- Clinicians working across private sector and NHS could leave health service open to compensation claims
- Follows Spire Healthcare starting legal action against trust in relation to injuries to patients by surgeon Ian Paterson
- NHS Resolution chief executive adamant NHS is not responsible for harm caused in private practice
Clinicians who work across the public and private sectors could leave the NHS open to more compensation claims following the Ian Paterson scandal, the chief executive of NHS Resolution has warned.
Helen Vernon said there was a risk of liability for trusts where patients are referred from the NHS to private practices, and lawyers could try to put the liability for compensation “at the doors of the NHS”.
Mr Paterson, who performed surgery at NHS and private hospitals, was found guilty last April of 17 counts of wounding patients with intent. He was sentenced to jail for 20 years. He carried out unnecessary operations on patients with many requiring further operations later.
He was a consultant breast surgeon employed by Heart of England Foundation Trust and had practising privileges in the independent sector at Spire Parkway and Spire Little Aston. In August HSJ reported that Spire Healthcare had launched legal action against the trust, arguing it was liable for damages because it had failed to warn the company of concerns about Mr Paterson’s conduct. In September, Spire agreed to pay £27m in compensation to patients injured by Mr Paterson on its sites.
Ms Vernon said she welcomed plans for an independent inquiry into the actions of Mr Paterson, which will be led by Bishop of Norwich Graham James. The inquiry will examine information sharing and activity reporting between independent providers and the NHS.
She said: “We settled all the NHS claims early on and we did so in a relatively non-contentious way; we didn’t have to go to court. We paid out for just over 200 cases at a cost of £9.5m in total.”
In relation to Spire’s legal action, she said: “Ultimately we contributed to that final settlement, which Spire gave the lion’s share of, but on the basis that we did not accept in any sense that there was any liability for Mr Paterson’s actions in his private practice. We have been very clear on that and we will continue to defend any allegations made to that effect.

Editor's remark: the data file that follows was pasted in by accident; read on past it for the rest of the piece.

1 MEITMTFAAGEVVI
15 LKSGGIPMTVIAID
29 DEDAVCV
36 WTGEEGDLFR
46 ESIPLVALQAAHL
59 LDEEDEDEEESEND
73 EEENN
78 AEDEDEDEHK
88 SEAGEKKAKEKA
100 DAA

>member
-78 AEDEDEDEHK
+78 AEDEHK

“The position in law as far as we are concerned is if a clinician operates in a private capacity they need to get private indemnity insurance and they are responsible for any patients they may harm.”
But she warned: “We made a contribution to the final settlement on the basis of those cases where Mr Paterson had referred patients to his own practice. Acting in his NHS capacity, he referred patients to himself in his private capacity. If that is happening and you have another Ian Paterson, there is potential liability there for the NHS.”
Ms Vernon said she welcomed the inquiry’s examination of the issues. “The inquiry will look at that whole interface between the private sector and the NHS.
“This is a case where we have a clinician who is operating between the NHS and private sector and liability sits in both and there are multiple indemnifiers. We are very clear we indemnify the NHS and its employees for their actions and that’s it. Mr Paterson was straddling both but… we deny that the trust had any responsibility,” she said.
She said the facts of future cases would be important but “you can see that allegations might be brought. In such circumstances lawyers will always pursue avenues like that to see if there is potential for placing liability at the doors of the NHS.”
NHS Resolution will be 'bolder' to reduce patient harm
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NHS could face more compensation claims after surgeon scandal